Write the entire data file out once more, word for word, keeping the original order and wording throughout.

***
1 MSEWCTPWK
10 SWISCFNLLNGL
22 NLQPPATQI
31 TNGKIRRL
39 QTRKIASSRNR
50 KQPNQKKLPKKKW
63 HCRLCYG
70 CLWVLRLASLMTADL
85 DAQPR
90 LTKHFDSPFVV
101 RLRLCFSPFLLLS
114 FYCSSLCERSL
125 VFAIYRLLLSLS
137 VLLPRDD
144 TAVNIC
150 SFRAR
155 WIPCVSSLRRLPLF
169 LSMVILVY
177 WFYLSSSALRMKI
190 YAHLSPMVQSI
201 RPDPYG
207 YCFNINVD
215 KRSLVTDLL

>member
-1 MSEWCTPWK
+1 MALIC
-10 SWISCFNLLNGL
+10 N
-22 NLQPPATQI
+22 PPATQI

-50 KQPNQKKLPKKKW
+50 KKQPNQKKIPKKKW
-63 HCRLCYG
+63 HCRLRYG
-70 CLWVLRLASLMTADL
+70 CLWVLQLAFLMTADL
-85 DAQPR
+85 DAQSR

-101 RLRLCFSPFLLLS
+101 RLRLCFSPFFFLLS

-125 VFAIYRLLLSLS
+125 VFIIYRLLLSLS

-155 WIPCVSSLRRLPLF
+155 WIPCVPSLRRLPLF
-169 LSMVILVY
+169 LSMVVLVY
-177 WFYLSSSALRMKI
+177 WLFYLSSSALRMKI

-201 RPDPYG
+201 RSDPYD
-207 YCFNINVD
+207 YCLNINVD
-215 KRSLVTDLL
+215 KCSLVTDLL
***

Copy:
1 MSEWCTPWK
10 SWISCFNLLNGL
22 NLQPPATQI
31 TNGKIRRL
39 QTRKIASSRNR
50 KQPNQKKLPKKKW
63 HCRLCYG
70 CLWVLRLASLMTADL
85 DAQPR
90 LTKHFDSPFVV
101 RLRLCFSPFLLLS
114 FYCSSLCERSL
125 VFAIYRLLLSLS
137 VLLPRDD
144 TAVNIC
150 SFRAR
155 WIPCVSSLRRLPLF
169 LSMVILVY
177 WFYLSSSALRMKI
190 YAHLSPMVQSI
201 RPDPYG
207 YCFNINVD
215 KRSLVTDLL

>member
-1 MSEWCTPWK
+1 MALIC
-10 SWISCFNLLNGL
+10 N
-22 NLQPPATQI
+22 PPATQI

-50 KQPNQKKLPKKKW
+50 KKQPNQKKIPKKKW
-63 HCRLCYG
+63 HCRLRYG
-70 CLWVLRLASLMTADL
+70 CLWVLQLAFLMTADL
-85 DAQPR
+85 DAQSR

-101 RLRLCFSPFLLLS
+101 RLRLCFSPFFFLLS

-125 VFAIYRLLLSLS
+125 VFIIYRLLLSLS

-155 WIPCVSSLRRLPLF
+155 WIPCVPSLRRLPLF
-169 LSMVILVY
+169 LSMVVLVY
-177 WFYLSSSALRMKI
+177 WLFYLSSSALRMKI

-201 RPDPYG
+201 RSDPYD
-207 YCFNINVD
+207 YCLNINVD
-215 KRSLVTDLL
+215 KCSLVTDLL